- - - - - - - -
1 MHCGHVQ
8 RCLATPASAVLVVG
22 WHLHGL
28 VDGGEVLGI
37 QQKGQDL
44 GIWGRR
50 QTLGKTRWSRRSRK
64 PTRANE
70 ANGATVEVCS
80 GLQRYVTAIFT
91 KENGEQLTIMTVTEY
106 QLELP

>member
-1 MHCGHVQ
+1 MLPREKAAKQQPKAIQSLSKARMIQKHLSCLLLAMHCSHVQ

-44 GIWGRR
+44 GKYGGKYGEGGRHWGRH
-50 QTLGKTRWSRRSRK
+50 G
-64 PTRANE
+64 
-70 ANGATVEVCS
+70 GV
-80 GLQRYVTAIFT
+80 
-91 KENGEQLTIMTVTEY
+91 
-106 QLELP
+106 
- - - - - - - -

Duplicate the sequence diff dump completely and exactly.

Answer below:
1 MHCGHVQ
8 RCLATPASAVLVVG
22 WHLHGL
28 VDGGEVLGI
37 QQKGQDL
44 GIWGRR
50 QTLGKTRWSRRSRK
64 PTRANE
70 ANGATVEVCS
80 GLQRYVTAIFT
91 KENGEQLTIMTVTEY
106 QLELP

>member
-1 MHCGHVQ
+1 MLPREKAAKQQPKAIQSLSKARMIQKHLSCLLLAMHCSHVQ

-44 GIWGRR
+44 GKYGGKYGEGGRHWGRH
-50 QTLGKTRWSRRSRK
+50 G
-64 PTRANE
+64 
-70 ANGATVEVCS
+70 GV
-80 GLQRYVTAIFT
+80 
-91 KENGEQLTIMTVTEY
+91 
-106 QLELP
+106 